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New Mexico State University

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Chile Disease Succumbs to High Temperatures

LAS CRUCES -- Hot weather has halted the spread of an incurable plant disease that most recently attacked commercial chile fields, a New Mexico State University plant pathologist said.


Curly top virus is spread by a tiny insect called the beet leafhopper, which died off in large numbers as temperatures rose, said Natalie Goldberg with NMSU's Cooperative Extension Service.

"The good news, if you can call it that, is that curly top virus is about as bad now as it's going to get," Goldberg said.

Curly top symptoms include yellow, curled leaves and stiff, thickened stems that break with a snap. Infected plants produce a few dull, wrinkled peppers that ripen prematurely. Once plants are infected there is no treatment to help them recover.

Earlier this season, curly top swept through home and truck gardens, infecting tomatoes, eggplants, beans, squash and cucumbers, as well as chile.

Previously infected plants will continue to show symptoms of curly top, Goldberg said. "One thing you have to realize about curly top is that plants may not develop symptoms until four to six weeks after infection," Goldberg says. "The `new' cases of curly top we're seeing now actually started much earlier in the season."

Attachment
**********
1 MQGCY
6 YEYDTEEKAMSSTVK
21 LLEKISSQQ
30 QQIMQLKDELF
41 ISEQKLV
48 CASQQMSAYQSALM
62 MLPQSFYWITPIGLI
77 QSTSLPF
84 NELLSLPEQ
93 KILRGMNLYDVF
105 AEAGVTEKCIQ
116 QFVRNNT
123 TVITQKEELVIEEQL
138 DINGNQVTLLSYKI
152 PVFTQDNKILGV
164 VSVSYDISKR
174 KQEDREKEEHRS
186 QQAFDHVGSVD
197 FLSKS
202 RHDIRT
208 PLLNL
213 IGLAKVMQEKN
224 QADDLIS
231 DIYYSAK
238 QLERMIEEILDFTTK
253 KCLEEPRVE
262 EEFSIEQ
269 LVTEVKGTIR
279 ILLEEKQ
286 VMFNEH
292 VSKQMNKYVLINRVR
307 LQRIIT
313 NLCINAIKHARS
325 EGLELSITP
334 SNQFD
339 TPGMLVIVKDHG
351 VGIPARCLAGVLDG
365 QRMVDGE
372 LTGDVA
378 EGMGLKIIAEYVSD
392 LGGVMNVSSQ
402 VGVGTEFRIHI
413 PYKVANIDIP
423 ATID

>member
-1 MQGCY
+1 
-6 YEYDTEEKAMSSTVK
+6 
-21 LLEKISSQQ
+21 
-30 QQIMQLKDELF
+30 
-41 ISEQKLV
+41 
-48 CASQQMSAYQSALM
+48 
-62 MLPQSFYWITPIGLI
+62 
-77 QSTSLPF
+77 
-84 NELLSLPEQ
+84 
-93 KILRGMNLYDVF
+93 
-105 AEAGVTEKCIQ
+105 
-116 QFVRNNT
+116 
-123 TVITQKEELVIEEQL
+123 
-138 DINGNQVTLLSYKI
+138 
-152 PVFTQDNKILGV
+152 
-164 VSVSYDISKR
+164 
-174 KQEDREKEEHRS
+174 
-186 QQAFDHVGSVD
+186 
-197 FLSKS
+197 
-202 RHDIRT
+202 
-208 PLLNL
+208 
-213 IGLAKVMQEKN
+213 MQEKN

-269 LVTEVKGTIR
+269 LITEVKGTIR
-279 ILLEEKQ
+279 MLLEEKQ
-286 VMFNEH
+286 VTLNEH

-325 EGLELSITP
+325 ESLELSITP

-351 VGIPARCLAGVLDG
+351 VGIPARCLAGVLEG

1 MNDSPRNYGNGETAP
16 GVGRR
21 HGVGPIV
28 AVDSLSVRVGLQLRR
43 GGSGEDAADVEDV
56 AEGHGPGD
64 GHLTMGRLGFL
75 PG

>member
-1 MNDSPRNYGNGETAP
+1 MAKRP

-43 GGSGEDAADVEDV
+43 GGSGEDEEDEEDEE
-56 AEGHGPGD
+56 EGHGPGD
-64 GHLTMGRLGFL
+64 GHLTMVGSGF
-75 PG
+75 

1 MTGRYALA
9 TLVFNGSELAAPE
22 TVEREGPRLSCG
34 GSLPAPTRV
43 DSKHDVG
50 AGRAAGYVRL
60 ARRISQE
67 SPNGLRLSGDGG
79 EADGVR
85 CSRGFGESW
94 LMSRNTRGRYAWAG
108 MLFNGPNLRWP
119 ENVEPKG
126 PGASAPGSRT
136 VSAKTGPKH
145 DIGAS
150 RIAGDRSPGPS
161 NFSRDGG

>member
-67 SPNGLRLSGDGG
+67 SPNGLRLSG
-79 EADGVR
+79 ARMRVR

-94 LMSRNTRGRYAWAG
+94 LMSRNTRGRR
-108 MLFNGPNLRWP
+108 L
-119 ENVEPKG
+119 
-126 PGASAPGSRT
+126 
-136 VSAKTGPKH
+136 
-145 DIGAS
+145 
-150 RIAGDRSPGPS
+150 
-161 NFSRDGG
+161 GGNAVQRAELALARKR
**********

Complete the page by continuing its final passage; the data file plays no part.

Previously infected plants will continue to show symptoms of Some chile growers say this year's outbreak of curly top is the worst since 1977. The disease is cyclical, peaking every 10 to 15 years when an especially cool spring follows a mild winter, Goldberg said.

Previously infected plants will continue to show symptoms of Curly top virus has subsided just in time for another chile disease to take its toll on the crop. Phytophthora root rot or chile wilt kills mature plants toward the end of the growing season, sometimes claiming up to 25 percent of the crop, Goldberg said.

Previously infected plants will continue to show symptoms of "Chile wilt will hit anytime after the summer rains start," Goldberg said. "We're seeing a little of it now from those early rains we had in July but you don't usually see a whole lot of it until early to mid-August. We had a light year last year, but we don't know how much wilt we'll have this year."

Previously infected plants will continue to show symptoms of Chile wilt is at its worst when water stands in fields following summer thunderstorms and irrigation, Goldberg said.

Previously infected plants will continue to show symptoms of From the start, the 1995 chile crop has been plagued by diseases. Cool spring weather created a climate for seedling diseases known as "damping off," which took a toll on early stands of chile, Goldberg said.

Previously infected plants will continue to show symptoms of The same cool weather allowed leafhopper populations to build, setting the stage for the curly top virus outbreak.

Previously infected plants will continue to show symptoms of "Adding the losses from all three diseases, I think we could see anywhere from 10 to 50 percent crop loss, depending on location and the type of chile that's grown," Goldberg said.

Previously infected plants will continue to show symptoms of In southern New Mexico, chile prices at roadside stands have doubled after two years of record-setting yields that pushed prices down. A 40-pound bag of fresh green chile now sells for $20, compared with $10 last year.

Previously infected plants will continue to show symptoms of Even if there is less chile in 1995, the quality will still be high, Goldberg said. "Plants that are not diseased will produce fine chile," she said.